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One of the great strengths of television right now is an uninhibited seriousness of purpose. While so much of popular culture is anchored in comic-book craziness and visual gimmicks, or in the half-baked solemnity of young-adult fiction, the material aimed at an adult mind is found all over cable TV.

The Missing (Super Channel, Wednesday, 10 p.m.) is for grown-ups. It has a gravity that the adolescent mind is unlikely to appreciate, let alone savour. There is a depth of feeling to it that you connect with, if you have accrued life's experiences of loss, doubt and regret. It is also a bloody brilliant thriller about the long search for a missing child.

At the start we meet an Englishman alone in a town in France. He's Tony Hughes (James Nesbitt) and he looks like crap – ravaged, depressed with a hint of anger, and he drinks too much. The locals are wary of him. And then as the time frame shifts back, we know why.

It's 1998 and Hughes, with his wife Emily (Frances O'Connor) and their two children, are driving through France, at the start of a holiday. They're very ordinary, middle-class people. Emily is annoyed when Tony takes a phone call from work. They're on holiday! They have car trouble and must stay for a day or two in an unfamiliar town. It's a Sunday, in fact the Sunday of the World Cup final, France against Brazil.

Tony and his son, five-year-old Olly, go for a swim. Then they go to a crowded bar to watch some of the soccer. Olly is beside Tony throughout. The game – it is real footage we see on the TV in the bar – unfolds, the crowd gets excited as France pushes forward.

For a brief instant we see the loud adults from little Olly's viewpoint and a vague sense of menace descends. Tony lets go of Olly's hand, for a few seconds, to search for money to pay for the drinks. In those few seconds, France scores, the crowd erupts and Olly vanishes.

The sense of alarm and dire fright is profound. Tony searches for the boy, but the crowd is uninterested, their eyes and ears only on the soccer. The viewer has the sense that this is how it will always be – a distraught parent stuck in a world where nobody really understands what's happened and many don't care much. It's his problem. The world keeps turning.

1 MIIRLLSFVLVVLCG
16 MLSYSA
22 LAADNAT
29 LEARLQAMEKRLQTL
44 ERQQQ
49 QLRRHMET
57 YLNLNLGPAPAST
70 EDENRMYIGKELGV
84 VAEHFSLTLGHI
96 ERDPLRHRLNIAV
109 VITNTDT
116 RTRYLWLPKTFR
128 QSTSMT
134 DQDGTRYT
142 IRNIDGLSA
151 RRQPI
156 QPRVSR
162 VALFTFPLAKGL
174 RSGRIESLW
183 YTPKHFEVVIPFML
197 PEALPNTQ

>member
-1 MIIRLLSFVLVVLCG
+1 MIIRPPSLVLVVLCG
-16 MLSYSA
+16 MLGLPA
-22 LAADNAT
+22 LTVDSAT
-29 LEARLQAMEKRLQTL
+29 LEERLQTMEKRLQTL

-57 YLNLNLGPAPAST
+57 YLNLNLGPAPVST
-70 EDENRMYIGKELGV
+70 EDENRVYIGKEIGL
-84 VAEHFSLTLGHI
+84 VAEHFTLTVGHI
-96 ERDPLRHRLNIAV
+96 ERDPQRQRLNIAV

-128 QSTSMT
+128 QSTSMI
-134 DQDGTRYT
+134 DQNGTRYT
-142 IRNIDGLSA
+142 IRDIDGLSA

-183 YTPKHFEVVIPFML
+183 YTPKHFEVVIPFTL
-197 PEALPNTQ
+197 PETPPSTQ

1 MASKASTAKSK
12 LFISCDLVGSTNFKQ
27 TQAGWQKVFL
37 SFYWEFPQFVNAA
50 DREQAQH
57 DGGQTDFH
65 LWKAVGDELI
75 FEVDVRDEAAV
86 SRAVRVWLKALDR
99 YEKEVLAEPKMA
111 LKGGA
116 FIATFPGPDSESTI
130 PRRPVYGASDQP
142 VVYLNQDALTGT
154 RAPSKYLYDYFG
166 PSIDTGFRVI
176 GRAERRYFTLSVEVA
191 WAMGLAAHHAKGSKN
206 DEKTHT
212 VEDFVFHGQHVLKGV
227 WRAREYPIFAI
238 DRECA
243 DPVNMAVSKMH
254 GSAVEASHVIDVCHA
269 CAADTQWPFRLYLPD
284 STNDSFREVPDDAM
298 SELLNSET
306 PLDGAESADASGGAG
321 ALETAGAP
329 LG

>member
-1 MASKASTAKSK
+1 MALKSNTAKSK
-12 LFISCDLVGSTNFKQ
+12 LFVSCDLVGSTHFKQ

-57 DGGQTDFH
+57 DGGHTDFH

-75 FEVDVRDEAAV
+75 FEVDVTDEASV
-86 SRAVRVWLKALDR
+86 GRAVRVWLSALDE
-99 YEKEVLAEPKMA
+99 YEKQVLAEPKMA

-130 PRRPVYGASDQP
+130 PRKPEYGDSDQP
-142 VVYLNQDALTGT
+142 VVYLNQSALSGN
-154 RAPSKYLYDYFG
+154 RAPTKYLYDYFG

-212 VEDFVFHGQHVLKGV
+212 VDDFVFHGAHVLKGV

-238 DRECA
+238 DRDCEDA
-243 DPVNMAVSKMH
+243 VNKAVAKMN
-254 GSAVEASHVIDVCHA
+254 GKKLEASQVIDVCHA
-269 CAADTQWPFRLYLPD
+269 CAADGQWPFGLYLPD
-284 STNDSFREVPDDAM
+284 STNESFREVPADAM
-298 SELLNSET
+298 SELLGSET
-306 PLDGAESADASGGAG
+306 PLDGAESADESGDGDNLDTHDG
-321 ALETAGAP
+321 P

Tony has some French, Emily doesn't. Their contact with the local police is fraught. One French detective has the air of a man who has lost all faith in humanity. A boy is missing but France has won the World Cup and every person in the country seems to be drunk, delirious, uncaring. And we know from the opening scene that, years later, Tony is a wrecked man. We know that years of frustration and damage are ahead.

The Missing borrows a bare narrative outline from the real case of Madeleine McCann – a British child snatched during a European holiday; suggestions the local police did not act properly; an intrusive tabloid press looking for flaws in the parents and the parents determined to declare that they did nothing wrong.

But this is fiction – made by the BBC with the Starz channel in the United States – unfolding as a complex thriller, shifting across the years through warped relationships, through the pointless pursuit of clues. There is a permanent sense of unease. At the start, when Tony is seen returning to the scene of the crime, he says, in a phone call, "I've found something." It takes some time before that seems real, not something imagined by a near-demented father. The journey there is not precise, it's painful, but fully gripping. Written by Harry and Jack Williams and directed by Tom Shankland, The Missing is eight episodes only and not a scene seems wasted. It's spare yet complex and its tone of desolation is what grown-ups only will truly grasp.

Also airing Wednesday

SNL Thanksgiving Special

(NBC, 9 p.m.) is an allegedly "hilarious compilation of the best Thanksgiving-themed clips from 40 years of the iconic late-night series Saturday Night Live." You're on your own if you're disappointed and not laughing.

Nature: An Original DUCKumentary

(PBS, 9 p.m.) is a repeat, but if you don't know this cutie, it's a peach of a nature show. We meet Mr. and Mrs. Wood Duck as they court and then mate, and eventually raise a family of the most darling and brave little ducklings ever seen on TV. Witness little balls of fluff grow up, learn stuff and worry mom and dad. Narrated by actor Paul Giamatti, it's terrifically soothing.

All times Eastern. Check local listings.

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